Ladysmith Black Mambazo Creates Classics for every Continent
Yes, you've heard of them (even if you don’t own any of their 40+ albums). Remember Paul Simon's Graceland? How about those old Lifesavers, 7-Up, or Heinz commercials? Who were those Africans who sang with Stevie Wonder, Michael Jackson, Dolly Parton, Ben Harper, George Clinton, or The Corrs? If it seems like you heard Ladysmith Black Mambazo on movie and documentary soundtracks, Broadway musicals, award shows, or even Sesame Street, you have. It's safe to say, when most people think of African music, they're thinking of Ladysmith Black Mambazo.
On No Boundaries, Ladysmith Black Mambazo is supported by the English Chamber Orchestra for a unique song-set. The resulting masterpiece is appropriately billed as "Zulu Goes Classical." This legendary vocal group led by Joseph Shabalala has long been considered a "mobile academy" of South African musical and cultural heritage, famous for their work with Western musicians, but No Boundaries sets a new collaborative standard.
This bold cultural exchange was conceived by Robert Brooks, Artistic Director of the International Classical Music Festival of South Africa, who in turn commissioned Isak Roux for arrangements. It would seem that Roux--a German pianist/composer born and raised in South Africa, equally inspired by early classical, baroque, and native Zulu traditions--was destined for this project.
Half of the program features Mambazo’s isicathamiya songs (is-cot-a-ME-Ya, a Zulu word meaning "to tiptoe", which is how they originally made music without summoning their white taskmasters). The other half is comprised of Western Classical themes by Bach, Schubert, Mozart, and Roux himself. It’s hard to imagine two musical styles less alike, but the songs are interspersed in a way that blurs any lines. If anything, the orchestra periodically obscures the vocal effect. It’s a good thing Ladysmith Black Mambazo only had to contend with a chamber-sized ensemble.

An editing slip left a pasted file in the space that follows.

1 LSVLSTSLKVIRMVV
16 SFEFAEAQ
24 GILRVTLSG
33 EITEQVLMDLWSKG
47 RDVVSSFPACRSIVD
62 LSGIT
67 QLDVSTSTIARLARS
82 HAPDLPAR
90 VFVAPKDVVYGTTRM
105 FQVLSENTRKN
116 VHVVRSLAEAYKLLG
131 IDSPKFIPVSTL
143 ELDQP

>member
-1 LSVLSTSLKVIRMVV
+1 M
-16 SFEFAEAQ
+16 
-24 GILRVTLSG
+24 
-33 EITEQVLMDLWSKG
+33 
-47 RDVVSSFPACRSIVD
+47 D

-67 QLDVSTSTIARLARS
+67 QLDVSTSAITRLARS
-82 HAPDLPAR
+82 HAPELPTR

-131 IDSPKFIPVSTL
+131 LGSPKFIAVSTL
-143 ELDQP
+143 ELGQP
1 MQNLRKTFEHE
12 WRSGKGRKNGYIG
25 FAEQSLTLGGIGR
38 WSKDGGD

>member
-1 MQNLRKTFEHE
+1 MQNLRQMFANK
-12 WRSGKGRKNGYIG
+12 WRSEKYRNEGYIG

If there is a common basis between Shabalala’s Zulu compositions and classical music, it’s Christianity. Whether performing for refugees or royalty, Shabalala has always stated his higher purpose: "To bring this gospel of loving one another all over the world.... this music gets into the blood, because it comes from the blood." Like Bach, Handel, and so many others, his music is a form of worship.
All Music Guide accurately described No Boundaries as "a stirring, quiet, dignified album." Other reviewers have called it a "seamless integration", but this is not so. The African and European styles are sometimes starkly juxtaposed, but it works. When sewn correctly, seams are an outstanding part of a beautiful garment.
Like the music itself, the recording techniques employed were 100% authentic: no samplers, synthesizers, or electronic instruments. No Boundaries packages great performances of great songs by great musicians. This is essential listening for fans of "classic" Zulu music and so-called "real Classical" music.
-David Seymour is a freelance jazz journalist in Saint Louis, Missouri, USA.